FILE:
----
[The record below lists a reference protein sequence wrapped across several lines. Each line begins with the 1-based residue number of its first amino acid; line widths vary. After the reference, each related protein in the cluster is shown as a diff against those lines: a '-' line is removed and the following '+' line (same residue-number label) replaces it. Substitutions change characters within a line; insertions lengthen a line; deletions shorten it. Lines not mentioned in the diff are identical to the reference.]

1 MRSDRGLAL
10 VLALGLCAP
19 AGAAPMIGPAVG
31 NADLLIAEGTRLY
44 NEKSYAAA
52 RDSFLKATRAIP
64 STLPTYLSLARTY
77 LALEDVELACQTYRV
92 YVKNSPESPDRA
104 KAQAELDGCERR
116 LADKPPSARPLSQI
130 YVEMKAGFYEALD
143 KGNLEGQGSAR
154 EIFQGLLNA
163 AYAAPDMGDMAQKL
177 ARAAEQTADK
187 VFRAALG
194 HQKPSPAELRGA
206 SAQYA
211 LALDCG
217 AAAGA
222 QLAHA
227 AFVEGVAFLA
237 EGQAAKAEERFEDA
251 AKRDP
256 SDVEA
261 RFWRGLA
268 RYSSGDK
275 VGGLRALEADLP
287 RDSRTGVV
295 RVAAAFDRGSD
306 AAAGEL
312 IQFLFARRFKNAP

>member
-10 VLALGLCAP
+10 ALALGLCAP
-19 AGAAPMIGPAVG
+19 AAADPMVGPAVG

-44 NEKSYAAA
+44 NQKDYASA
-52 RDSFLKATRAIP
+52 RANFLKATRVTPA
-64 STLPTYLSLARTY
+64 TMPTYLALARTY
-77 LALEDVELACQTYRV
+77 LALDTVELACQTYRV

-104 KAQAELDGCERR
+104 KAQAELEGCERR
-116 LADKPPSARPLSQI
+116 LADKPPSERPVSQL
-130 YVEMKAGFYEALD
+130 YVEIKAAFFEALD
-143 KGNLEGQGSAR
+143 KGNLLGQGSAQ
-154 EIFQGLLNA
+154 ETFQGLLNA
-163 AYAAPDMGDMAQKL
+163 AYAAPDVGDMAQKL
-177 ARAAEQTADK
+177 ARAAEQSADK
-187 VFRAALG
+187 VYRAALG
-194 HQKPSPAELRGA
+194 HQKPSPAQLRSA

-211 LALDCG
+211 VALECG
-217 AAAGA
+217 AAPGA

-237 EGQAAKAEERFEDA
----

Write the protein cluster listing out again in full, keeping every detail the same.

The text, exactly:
[The record below lists a reference protein sequence wrapped across several lines. Each line begins with the 1-based residue number of its first amino acid; line widths vary. After the reference, each related protein in the cluster is shown as a diff against those lines: a '-' line is removed and the following '+' line (same residue-number label) replaces it. Substitutions change characters within a line; insertions lengthen a line; deletions shorten it. Lines not mentioned in the diff are identical to the reference.]

1 MRSDRGLAL
10 VLALGLCAP
19 AGAAPMIGPAVG
31 NADLLIAEGTRLY
44 NEKSYAAA
52 RDSFLKATRAIP
64 STLPTYLSLARTY
77 LALEDVELACQTYRV
92 YVKNSPESPDRA
104 KAQAELDGCERR
116 LADKPPSARPLSQI
130 YVEMKAGFYEALD
143 KGNLEGQGSAR
154 EIFQGLLNA
163 AYAAPDMGDMAQKL
177 ARAAEQTADK
187 VFRAALG
194 HQKPSPAELRGA
206 SAQYA
211 LALDCG
217 AAAGA
222 QLAHA
227 AFVEGVAFLA
237 EGQAAKAEERFEDA
251 AKRDP
256 SDVEA
261 RFWRGLA
268 RYSSGDK
275 VGGLRALEADLP
287 RDSRTGVV
295 RVAAAFDRGSD
306 AAAGEL
312 IQFLFARRFKNAP

>member
-10 VLALGLCAP
+10 ALALGLCAP
-19 AGAAPMIGPAVG
+19 AAADPMVGPAVG

-44 NEKSYAAA
+44 NQKDYASA
-52 RDSFLKATRAIP
+52 RANFLKATRVTPA
-64 STLPTYLSLARTY
+64 TMPTYLALARTY
-77 LALEDVELACQTYRV
+77 LALDTVELACQTYRV

-104 KAQAELDGCERR
+104 KAQAELEGCERR
-116 LADKPPSARPLSQI
+116 LADKPPSERPVSQL
-130 YVEMKAGFYEALD
+130 YVEIKAAFFEALD
-143 KGNLEGQGSAR
+143 KGNLLGQGSAQ
-154 EIFQGLLNA
+154 ETFQGLLNA
-163 AYAAPDMGDMAQKL
+163 AYAAPDVGDMAQKL
-177 ARAAEQTADK
+177 ARAAEQSADK
-187 VFRAALG
+187 VYRAALG
-194 HQKPSPAELRGA
+194 HQKPSPAQLRSA

-211 LALDCG
+211 VALECG
-217 AAAGA
+217 AAPGA

-237 EGQAAKAEERFEDA